Members of the Union of Northern Workers held up signs urging the government to budge in collective bargaining negotiations on Wednesday in the public chamber of the Legislative Assembly.
The union urged its members, as well as their friends and family, through a notice, to “fill the gallery and show our solidarity” after mediated negotiations were ended a day early by independent mediator Vince Ready, making no further progress in a years-long negotiating stalemate.
Publicly, the government offered a four-year deal with zero, zero, one and 1.1 percent increases. The union has asked for three per cent salary increases over four years. After negotiations broke down, the union stated it is legally in a position to strike, but wouldn’t do so until after Christmas ‘unless provoked.’
During the first hour of Wednesday’s session there were 67 people sitting in the gallery. It was clear that not all 67 were involved with the UNW sitting, however about half wore UNW support pins and showed other signs of solidarity.
Soon after proceedings started, UNW members Clement-Eric Demers and Carole Monnet, who work with the Department of Education, Culture and Employment, held up a sign reading “negotiate.”
According to Demers and Monnet, Legislative Assembly security “firmly but politely” asked the two members to leave the chamber.
“We support negotiations,” said Demers. “We don’t support what the government did to abruptly stop negotiations during remediation. We support adult, honest negotiation.”
When asked if they would support a strike, Demers and Monnet said that they would prefer to see the two sides continue to work towards a fair deal.
“Between zero and three, between freezing the salaries and three per cent increases, perhaps there is an in-between and we would like to see an end to this because it’s been like this a long time now,” said Monnet. “Who wants to go on strike? I think it shows that we are ready. I think that was the aim today. I think the people who are here show that we are ready if it goes on like this forever but first, try.”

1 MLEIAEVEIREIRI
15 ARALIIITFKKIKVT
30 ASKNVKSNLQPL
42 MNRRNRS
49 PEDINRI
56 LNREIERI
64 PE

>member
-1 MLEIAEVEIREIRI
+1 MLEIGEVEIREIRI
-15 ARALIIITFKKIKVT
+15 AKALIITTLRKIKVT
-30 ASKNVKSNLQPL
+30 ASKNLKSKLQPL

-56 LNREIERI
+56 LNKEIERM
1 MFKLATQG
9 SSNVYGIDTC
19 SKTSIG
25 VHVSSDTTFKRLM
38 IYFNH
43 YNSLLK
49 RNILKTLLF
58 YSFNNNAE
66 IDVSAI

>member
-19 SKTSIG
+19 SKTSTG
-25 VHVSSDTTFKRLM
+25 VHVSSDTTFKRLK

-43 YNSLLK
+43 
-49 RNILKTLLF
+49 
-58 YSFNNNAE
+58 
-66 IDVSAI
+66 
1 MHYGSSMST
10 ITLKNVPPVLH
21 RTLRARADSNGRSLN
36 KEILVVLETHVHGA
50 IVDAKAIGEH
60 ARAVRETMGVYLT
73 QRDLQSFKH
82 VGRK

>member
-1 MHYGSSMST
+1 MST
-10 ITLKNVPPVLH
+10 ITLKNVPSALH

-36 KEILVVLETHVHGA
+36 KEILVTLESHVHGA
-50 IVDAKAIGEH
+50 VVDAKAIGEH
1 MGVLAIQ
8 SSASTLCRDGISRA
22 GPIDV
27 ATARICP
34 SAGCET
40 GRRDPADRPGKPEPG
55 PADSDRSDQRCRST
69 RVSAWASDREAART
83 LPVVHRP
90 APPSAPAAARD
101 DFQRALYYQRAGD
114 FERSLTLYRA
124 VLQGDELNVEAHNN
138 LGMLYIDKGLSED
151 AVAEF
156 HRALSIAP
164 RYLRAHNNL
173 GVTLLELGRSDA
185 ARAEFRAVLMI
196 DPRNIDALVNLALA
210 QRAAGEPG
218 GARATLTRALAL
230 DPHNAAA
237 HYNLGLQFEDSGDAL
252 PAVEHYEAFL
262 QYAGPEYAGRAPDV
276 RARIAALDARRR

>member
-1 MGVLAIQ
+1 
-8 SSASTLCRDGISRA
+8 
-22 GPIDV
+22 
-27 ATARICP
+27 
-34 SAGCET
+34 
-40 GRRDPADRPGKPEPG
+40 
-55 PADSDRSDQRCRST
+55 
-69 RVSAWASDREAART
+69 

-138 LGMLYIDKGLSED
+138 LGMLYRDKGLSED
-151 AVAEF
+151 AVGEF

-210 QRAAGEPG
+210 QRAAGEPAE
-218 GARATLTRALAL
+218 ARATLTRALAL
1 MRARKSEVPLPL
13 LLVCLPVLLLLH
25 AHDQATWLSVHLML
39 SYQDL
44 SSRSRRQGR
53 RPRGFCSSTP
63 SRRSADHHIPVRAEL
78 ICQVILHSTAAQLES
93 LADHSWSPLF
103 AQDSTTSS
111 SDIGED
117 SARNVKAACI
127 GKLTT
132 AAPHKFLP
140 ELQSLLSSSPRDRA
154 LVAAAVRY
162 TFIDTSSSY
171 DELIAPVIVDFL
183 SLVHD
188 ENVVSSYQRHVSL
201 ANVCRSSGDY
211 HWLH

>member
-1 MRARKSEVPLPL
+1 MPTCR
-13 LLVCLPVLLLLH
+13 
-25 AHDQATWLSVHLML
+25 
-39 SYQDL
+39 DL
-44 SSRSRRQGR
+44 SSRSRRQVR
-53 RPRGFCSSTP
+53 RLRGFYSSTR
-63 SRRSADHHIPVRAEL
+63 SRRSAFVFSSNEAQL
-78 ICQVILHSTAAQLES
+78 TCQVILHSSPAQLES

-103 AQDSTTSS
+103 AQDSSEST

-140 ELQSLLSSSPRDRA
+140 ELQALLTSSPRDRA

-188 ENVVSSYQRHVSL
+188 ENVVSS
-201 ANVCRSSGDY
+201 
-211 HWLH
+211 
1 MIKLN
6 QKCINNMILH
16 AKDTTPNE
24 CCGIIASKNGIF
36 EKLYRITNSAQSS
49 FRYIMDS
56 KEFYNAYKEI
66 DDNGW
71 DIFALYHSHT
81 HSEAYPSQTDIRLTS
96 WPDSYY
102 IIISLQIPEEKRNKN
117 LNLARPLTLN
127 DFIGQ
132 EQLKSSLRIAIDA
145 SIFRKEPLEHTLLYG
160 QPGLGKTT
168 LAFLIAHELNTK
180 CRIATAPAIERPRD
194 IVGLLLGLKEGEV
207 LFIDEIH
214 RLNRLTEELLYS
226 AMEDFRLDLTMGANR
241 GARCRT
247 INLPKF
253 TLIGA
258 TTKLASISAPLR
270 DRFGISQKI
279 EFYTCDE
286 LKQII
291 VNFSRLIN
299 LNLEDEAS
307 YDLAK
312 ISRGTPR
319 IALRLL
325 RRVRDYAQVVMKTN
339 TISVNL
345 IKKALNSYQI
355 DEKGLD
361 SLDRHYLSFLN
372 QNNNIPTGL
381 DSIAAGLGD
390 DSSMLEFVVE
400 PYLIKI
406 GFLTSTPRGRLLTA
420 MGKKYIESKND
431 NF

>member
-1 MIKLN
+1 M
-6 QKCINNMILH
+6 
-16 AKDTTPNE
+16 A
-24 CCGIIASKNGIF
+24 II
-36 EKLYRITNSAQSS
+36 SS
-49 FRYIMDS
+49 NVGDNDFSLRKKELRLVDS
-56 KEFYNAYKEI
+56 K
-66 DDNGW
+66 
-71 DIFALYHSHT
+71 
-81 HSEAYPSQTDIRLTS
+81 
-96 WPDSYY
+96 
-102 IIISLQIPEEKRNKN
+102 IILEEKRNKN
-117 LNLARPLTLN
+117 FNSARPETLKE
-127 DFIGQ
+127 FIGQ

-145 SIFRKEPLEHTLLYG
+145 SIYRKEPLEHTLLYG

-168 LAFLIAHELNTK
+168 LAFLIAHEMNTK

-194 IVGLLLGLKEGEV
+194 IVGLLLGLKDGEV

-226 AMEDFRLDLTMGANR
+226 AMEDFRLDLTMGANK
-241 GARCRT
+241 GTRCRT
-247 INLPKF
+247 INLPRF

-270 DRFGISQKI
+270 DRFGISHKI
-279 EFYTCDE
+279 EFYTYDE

While Demers and Monnet called for the two sides to continue to work together, other union members present had a much stronger message for the government.
“I fully support a strike for every reason that the union has laid out,” said Crystal Walsh, a registered nurse at Stanton Territorial Hospital. “These reasons don’t directly affect me, but I’m willing to go on strike for my brothers and sisters and the members within our union.”
Walsh said it was important for union members to sit in the gallery to show the government who is on the other side of the negotiations.
“I think it’s important for the Government of the Northwest Territories, the MLAs, to see us face-to-face to know who they’re dealing with,” said Walsh.
During his member’s statement, Yellowknife North MLA Cory Vanthuyne urged both sides to continue to work to avoid a strike.
“We have all worked too hard in the 18th Assembly, keeping a careful eye on spending. I know for a fact that every dollar is being stretched,” said Vanthuyne. “But on the other hand I see UNW membership not as opponents, but as members of the same team.”
During oral questions, Kam Lake MLA Kieron Testart asked Finance Minister Robert C. McLeod about negotiations and when he expected the mediators report to be filed.
“We are still in the process of talking with the UNW and the door is always open for further talks and I will say no more on that,” responded McLeod.
The mediator has up to 14 days from the conclusion of last week’s talks to file his report.
Unionized government workers have been without a collective bargaining deal since 2016.